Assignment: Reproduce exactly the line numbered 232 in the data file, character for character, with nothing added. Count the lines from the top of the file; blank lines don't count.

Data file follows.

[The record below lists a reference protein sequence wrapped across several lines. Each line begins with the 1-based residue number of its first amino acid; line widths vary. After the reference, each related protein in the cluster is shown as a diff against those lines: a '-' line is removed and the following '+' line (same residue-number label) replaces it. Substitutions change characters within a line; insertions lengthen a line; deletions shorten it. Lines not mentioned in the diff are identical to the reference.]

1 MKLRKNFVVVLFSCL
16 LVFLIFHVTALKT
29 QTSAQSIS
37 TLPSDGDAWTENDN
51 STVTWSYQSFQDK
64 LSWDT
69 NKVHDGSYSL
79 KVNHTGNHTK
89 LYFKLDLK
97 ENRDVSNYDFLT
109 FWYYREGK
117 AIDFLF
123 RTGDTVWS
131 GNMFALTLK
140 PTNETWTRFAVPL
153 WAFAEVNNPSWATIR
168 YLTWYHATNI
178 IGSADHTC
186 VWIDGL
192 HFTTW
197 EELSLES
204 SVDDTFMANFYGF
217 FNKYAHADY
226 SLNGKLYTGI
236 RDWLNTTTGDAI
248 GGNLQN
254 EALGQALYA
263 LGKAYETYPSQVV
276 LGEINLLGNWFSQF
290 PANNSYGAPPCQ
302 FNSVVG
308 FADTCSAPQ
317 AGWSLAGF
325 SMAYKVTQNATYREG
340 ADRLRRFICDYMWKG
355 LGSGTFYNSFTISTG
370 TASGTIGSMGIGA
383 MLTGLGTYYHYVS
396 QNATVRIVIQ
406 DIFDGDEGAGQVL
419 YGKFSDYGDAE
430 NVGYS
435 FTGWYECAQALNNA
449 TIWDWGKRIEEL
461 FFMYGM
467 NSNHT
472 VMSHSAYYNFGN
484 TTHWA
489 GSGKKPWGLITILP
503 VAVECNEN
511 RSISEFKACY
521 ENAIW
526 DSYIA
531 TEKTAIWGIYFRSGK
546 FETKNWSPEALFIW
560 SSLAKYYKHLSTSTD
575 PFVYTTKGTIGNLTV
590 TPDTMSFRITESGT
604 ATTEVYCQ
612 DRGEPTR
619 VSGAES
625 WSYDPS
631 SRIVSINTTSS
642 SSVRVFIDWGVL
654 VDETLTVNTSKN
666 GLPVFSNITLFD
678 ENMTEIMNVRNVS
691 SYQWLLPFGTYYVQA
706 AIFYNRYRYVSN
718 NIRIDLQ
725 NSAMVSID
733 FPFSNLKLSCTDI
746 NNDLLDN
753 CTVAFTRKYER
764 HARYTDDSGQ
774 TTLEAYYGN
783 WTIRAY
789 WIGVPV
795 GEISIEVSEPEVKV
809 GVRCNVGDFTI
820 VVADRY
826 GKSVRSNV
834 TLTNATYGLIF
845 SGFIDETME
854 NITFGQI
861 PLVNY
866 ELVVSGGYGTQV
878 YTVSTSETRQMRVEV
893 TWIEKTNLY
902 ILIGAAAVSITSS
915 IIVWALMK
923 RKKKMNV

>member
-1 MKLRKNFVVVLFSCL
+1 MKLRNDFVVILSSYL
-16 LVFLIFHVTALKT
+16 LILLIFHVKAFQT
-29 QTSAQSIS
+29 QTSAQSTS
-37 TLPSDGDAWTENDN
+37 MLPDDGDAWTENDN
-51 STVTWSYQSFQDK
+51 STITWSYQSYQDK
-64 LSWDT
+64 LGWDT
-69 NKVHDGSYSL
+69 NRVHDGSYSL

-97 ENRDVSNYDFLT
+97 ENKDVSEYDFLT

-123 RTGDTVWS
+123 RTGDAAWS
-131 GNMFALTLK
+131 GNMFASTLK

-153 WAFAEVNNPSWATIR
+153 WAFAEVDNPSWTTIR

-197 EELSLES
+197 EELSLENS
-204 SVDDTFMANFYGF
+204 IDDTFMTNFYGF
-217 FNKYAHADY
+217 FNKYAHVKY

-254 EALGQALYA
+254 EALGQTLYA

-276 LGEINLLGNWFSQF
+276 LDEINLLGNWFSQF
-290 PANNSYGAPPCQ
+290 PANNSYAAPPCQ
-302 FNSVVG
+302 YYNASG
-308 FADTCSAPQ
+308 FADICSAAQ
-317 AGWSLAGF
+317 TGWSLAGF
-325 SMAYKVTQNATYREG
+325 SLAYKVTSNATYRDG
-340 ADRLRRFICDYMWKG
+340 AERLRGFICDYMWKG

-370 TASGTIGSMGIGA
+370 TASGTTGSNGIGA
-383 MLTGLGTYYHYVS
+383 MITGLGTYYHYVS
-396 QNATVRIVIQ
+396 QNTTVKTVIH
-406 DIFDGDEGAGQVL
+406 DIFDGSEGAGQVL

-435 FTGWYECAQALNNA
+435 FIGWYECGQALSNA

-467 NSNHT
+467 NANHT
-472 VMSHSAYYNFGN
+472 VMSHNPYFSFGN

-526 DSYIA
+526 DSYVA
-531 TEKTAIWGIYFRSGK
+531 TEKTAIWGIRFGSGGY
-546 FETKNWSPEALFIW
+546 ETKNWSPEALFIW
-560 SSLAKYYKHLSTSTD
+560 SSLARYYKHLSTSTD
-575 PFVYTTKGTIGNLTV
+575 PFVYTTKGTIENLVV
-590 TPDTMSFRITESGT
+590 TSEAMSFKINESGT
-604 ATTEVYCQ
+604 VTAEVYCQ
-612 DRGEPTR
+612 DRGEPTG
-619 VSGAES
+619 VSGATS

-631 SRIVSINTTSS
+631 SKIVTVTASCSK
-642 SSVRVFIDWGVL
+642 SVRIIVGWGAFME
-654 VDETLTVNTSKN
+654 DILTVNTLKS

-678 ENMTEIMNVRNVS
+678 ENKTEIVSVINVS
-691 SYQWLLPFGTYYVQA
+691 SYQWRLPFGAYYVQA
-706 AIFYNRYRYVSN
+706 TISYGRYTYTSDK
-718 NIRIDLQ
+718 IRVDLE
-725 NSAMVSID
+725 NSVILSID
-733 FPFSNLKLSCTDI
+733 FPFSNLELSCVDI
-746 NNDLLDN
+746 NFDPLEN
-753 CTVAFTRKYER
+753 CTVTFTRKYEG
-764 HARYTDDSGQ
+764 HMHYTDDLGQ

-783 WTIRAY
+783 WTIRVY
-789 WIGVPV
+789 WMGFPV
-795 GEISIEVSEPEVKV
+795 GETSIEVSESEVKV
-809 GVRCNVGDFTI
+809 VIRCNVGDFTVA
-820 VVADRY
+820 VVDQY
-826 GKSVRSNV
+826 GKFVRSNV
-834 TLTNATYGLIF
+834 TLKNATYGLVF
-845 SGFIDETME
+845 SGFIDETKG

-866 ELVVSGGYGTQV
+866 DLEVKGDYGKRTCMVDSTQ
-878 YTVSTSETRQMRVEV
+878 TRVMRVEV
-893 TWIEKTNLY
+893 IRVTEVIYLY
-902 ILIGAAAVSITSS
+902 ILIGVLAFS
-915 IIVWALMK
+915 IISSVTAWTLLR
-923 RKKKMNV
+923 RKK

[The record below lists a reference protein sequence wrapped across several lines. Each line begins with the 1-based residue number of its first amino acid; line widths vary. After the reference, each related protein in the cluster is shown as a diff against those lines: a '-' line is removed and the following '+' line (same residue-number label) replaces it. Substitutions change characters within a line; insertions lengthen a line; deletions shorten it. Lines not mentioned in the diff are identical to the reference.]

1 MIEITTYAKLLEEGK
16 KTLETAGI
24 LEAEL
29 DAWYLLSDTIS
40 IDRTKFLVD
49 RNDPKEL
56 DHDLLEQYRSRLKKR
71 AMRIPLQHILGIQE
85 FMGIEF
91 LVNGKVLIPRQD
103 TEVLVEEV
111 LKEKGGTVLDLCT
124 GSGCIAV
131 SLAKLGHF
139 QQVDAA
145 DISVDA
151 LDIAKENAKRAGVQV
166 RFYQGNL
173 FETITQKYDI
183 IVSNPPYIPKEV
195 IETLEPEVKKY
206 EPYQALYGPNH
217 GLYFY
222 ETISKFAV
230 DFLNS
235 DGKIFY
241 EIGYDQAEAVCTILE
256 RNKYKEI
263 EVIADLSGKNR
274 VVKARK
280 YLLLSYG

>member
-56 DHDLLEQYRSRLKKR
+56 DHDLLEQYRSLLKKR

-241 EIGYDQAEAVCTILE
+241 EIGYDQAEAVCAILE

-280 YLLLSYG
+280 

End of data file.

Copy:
85 FMGIEF